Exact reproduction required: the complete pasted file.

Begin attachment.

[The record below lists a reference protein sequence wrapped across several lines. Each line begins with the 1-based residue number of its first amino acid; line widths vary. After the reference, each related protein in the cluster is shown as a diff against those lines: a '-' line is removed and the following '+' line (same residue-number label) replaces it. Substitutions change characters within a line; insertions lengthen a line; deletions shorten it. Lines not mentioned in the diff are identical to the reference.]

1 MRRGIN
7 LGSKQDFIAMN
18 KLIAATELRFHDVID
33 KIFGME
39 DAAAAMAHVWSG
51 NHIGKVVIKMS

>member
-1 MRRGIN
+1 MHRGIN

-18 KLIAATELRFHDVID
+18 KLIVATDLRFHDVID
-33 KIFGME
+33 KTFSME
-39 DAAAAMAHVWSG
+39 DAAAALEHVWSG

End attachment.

[The record below lists a reference protein sequence wrapped across several lines. Each line begins with the 1-based residue number of its first amino acid; line widths vary. After the reference, each related protein in the cluster is shown as a diff against those lines: a '-' line is removed and the following '+' line (same residue-number label) replaces it. Substitutions change characters within a line; insertions lengthen a line; deletions shorten it. Lines not mentioned in the diff are identical to the reference.]

1 MRRGIN
7 LGSKQDFIAMN
18 KLIAATELRFHDVID
33 KIFGME
39 DAAAAMAHVWSG
51 NHIGKVVIKMS

>member
-1 MRRGIN
+1 MHRGIN

-18 KLIAATELRFHDVID
+18 KLIVATDLRFHDVID
-33 KIFGME
+33 KTFSME
-39 DAAAAMAHVWSG
+39 DAAAALEHVWSG